Emailing Teachers

It’s summer break, but I’m still dealing with the school year.  Today I received an email from a student who is upset about his final grade.  “I would love an explanation” for why his grade is so low, he said.  Despite his poor performance in the course all semester long, he fixated on the chance to raise his grade one letter.  Unfortunately, he showed up to the final class day to take his semester test and forgot his assignment at home.  I offered him the chance to email the assignment to me, but I stressed the importance of getting it to me that night.

What happened?

The next day, at nearly midnight, I received the email from him along with an excuse that he tried to send it three other times but it just wouldn’t work and while he realized it was late, he tried to get it on time, so that should count.  Never mind that grades had already been turned in. Or that he should have handed in the paper on the last day of class.  Not his fault that I didn’t get the email…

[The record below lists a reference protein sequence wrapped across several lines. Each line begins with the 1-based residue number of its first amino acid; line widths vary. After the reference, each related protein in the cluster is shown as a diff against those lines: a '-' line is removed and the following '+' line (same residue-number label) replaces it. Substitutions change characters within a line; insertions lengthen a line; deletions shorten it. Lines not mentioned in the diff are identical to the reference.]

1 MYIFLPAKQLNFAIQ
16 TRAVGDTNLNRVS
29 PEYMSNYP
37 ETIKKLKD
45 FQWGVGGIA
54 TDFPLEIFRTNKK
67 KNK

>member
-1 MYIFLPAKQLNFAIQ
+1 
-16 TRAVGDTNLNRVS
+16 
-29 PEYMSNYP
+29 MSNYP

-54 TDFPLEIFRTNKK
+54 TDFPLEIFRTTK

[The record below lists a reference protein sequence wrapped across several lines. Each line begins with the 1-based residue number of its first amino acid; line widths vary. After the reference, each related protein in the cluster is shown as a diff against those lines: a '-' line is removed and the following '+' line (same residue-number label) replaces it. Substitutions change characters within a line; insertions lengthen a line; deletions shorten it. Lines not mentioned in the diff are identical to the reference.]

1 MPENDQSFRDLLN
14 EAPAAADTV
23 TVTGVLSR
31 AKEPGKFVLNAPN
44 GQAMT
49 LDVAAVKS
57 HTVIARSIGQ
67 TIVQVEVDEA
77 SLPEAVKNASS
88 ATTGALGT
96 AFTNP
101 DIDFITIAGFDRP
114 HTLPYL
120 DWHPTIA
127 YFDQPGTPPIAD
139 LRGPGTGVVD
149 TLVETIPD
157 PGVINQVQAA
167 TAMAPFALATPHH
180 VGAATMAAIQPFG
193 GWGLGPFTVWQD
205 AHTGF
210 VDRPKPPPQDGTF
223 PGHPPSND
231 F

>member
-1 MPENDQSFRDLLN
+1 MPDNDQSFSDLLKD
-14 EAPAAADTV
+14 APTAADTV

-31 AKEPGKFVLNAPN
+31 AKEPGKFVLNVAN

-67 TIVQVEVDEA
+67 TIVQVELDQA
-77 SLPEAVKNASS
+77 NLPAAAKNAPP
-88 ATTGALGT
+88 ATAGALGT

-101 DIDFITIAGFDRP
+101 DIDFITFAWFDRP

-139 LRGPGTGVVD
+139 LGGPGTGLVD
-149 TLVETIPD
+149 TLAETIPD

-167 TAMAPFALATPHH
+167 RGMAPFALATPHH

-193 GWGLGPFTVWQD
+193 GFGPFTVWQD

So, since it was nearly 24 hours past the deadline I had extended, I ignored the email.  Now, weeks later, he discovers that his grade is low and wants me to change it.  All because he can claim that he sent the email with his assignment attached, but it just didn’t get to me.  “The Check Is In The Mail” or something.

See, this is why many teachers shun technology.  Sure, it offers a number of clear advantages, but it also offers more and more ways for students to blame their failings on the teachers.  Sticking with traditional methods, teachers are used to the “my dog ate my homework” or even the more modern “my printer ran out of ink” excuses.  New excuses make for new headaches.  Sigh.

Now I have to wonder:  Am I better of saying that I will only accept paper assignments that are hand-delivered, or do I need to come up with some sort of email policy that will eliminate this kind of excuse making?

I am the language lover and these are my thoughts.


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